A food intolerance, on the other hand, does not usually involve the immune system. Some common food intolerances that are often confused for allergies are as follows: Irritable Bowel Syndrome, which causes chronic diahrhea; a sensitivity to food additives, such as those in wine or in preserved fruit; an absence of an enzyme required to digest a food, such as lactose intolerance; and Celiac disease, a condition that (Mayo Clinic, para 5).
Biological Development of Food Allergy
The Role of the Immune System
The immune system defends the body against infections, such as those caused by bacteria, viruses, parasites, and fungi. Essential to its health, is its ability to discriminate between the body's own cells-self-and foreign cells-non-self. When the body is exposed to such foreign invaders, called an antigen, the immune system generates antibodies specific to that which it was exposed to. These antibodies bind to the particular antigens it was produced for and attacks them. This antibody production allows the body to effectively fight against a future invasion from the same antigen (Playfair). TALK ABOUT DIFFERENT TYPES OF ANTIBODIES? P. 7, SUTTON?
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Abnormal Immune Response
Sometimes, an abnormal reaction can occur, such as when the immune system mistakes "self" for "non-self" cells, and therefore attacks its body's own cells. This is called an autoimmune disease. Another abnormal reaction can occur when the immune system reacts to an apparently benign foreign substance, such as the protein from a food, as if it was a germ or antigen and produces antibodies, specifically an antibody referred to as Immunoglobulin E (IgE), to combat it. This food is called an allergen. The IgE antibody reacts to the allergen, such as peanut protein, by attaching itself to the immune system's mast cells and releasing histamine and other chemicals which trigger the inflammatory response. This is considered the first stage of food allergy development, called sensitization (Playfair, Campbell, 501). Because mast cells are found throughout the body-in the skin, mucous membranes, and gut, symptoms can be widespread and can manifest themselves in a variety of ways (Fitzsimmons, para 4).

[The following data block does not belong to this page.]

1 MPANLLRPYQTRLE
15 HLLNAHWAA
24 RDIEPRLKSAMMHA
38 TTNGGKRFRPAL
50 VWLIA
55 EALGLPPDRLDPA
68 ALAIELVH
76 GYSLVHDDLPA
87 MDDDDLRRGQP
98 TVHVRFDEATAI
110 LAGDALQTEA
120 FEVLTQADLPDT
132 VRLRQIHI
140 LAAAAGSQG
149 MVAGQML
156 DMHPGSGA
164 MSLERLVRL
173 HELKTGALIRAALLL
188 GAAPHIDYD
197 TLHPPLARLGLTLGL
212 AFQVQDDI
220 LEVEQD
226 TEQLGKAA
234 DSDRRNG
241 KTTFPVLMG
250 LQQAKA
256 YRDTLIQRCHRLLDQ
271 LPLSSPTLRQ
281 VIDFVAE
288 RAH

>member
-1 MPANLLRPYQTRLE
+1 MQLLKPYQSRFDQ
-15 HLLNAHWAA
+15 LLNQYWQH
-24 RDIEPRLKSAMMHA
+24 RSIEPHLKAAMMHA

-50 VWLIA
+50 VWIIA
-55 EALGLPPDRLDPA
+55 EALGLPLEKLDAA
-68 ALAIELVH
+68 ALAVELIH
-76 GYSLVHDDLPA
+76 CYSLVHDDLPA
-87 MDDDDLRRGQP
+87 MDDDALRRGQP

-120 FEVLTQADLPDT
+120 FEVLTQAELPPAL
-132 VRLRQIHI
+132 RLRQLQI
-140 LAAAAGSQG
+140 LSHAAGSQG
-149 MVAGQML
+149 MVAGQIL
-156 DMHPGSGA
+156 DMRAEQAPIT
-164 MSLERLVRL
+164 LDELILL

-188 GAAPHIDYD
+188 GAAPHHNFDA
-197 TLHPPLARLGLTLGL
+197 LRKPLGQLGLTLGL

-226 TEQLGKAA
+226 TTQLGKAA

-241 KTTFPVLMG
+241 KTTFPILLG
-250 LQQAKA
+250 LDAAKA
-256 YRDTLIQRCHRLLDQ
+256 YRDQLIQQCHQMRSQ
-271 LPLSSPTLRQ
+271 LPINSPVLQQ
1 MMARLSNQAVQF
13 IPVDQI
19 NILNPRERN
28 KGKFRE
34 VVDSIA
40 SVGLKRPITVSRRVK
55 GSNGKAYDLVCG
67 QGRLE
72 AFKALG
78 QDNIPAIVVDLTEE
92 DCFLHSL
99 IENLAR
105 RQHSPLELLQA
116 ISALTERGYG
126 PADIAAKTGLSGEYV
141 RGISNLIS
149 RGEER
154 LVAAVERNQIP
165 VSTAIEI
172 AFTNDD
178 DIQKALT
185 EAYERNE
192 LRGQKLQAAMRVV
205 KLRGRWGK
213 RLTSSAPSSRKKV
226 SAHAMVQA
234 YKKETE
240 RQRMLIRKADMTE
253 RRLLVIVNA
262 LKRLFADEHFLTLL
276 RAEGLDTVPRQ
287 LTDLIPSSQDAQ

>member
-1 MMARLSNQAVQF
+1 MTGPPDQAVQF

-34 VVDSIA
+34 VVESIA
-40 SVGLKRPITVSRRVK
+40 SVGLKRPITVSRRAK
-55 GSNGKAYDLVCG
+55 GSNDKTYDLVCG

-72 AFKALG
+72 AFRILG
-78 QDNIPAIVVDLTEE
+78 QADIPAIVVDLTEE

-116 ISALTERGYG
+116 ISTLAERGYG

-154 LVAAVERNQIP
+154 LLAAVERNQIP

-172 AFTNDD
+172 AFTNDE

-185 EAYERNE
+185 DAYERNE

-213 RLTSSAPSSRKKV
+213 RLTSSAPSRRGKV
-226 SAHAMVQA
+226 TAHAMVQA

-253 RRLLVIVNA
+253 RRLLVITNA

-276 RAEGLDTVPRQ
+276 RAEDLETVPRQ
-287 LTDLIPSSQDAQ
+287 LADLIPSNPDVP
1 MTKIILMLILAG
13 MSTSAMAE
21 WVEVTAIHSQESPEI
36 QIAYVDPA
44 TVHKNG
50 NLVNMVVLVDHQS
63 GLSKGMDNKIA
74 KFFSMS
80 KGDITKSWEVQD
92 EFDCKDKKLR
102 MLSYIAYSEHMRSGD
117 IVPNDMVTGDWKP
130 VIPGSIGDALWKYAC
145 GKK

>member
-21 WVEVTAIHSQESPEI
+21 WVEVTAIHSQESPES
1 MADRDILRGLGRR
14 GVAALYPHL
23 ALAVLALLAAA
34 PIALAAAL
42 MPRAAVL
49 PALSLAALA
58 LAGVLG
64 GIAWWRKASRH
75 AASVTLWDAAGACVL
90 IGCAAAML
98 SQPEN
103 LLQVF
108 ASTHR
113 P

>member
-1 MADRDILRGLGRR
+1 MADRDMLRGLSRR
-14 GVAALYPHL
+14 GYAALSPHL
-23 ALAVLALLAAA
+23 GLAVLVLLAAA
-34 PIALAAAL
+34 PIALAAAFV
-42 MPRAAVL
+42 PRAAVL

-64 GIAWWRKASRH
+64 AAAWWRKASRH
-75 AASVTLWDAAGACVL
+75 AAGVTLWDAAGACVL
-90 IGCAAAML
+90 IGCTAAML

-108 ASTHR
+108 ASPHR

Future Exposure and Histamine Release
When an individual is exposed to the allergen again, the release of histamine can often become more prevalent, resulting in a quicker and more serious onset of symptoms. It is important to note that these symptoms may range in scope from mild to severe-even fatal. The immune system's heightened response and confusion of an allergen to a more detrimental antigen can cause some food allergic individuals to develop more severe reactions over time. What may start out as an itchy mouth and mild rash can eventually develop into Anaphylaxis (Fitzsimmons, para 4; Yunginger).
Non-IgE-Mediated Food Allergy